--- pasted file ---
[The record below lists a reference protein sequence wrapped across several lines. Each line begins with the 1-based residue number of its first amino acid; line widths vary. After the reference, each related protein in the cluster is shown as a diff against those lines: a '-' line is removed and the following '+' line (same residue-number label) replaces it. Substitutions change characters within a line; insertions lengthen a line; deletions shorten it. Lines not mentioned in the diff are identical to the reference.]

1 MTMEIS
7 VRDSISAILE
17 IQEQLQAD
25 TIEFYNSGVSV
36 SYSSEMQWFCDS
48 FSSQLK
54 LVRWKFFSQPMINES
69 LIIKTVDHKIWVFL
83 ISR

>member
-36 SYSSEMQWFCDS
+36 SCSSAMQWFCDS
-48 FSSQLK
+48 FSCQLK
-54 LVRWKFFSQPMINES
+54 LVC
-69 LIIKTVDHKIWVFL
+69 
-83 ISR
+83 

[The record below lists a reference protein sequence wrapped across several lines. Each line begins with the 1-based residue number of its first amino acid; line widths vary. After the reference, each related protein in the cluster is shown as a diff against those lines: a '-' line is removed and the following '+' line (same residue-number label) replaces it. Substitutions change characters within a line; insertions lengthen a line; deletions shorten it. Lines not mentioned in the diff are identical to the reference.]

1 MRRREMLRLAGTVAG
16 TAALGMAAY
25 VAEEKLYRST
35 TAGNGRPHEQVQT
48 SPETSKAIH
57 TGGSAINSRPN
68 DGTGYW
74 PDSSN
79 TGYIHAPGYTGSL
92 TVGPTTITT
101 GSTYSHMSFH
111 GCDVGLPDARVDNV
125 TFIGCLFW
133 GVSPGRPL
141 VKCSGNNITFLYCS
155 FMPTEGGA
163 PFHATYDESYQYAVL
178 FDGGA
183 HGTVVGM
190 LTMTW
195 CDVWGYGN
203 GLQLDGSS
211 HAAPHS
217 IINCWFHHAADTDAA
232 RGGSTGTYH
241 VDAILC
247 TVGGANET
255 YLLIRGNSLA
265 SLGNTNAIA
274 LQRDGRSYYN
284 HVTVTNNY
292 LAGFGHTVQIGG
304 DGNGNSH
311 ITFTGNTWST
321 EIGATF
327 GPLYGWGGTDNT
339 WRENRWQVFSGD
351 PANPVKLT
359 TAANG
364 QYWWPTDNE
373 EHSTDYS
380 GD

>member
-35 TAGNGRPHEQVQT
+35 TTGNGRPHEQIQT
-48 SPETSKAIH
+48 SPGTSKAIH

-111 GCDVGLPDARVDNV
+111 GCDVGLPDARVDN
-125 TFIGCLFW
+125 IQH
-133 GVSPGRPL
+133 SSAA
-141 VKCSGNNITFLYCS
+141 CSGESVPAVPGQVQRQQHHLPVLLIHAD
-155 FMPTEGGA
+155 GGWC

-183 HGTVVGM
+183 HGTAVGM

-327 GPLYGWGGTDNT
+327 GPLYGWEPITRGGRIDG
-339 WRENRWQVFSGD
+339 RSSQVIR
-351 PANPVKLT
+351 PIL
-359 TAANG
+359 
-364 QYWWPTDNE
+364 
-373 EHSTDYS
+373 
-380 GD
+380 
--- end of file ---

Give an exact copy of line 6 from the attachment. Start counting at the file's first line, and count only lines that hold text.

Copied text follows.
36 SYSSEMQWFCDS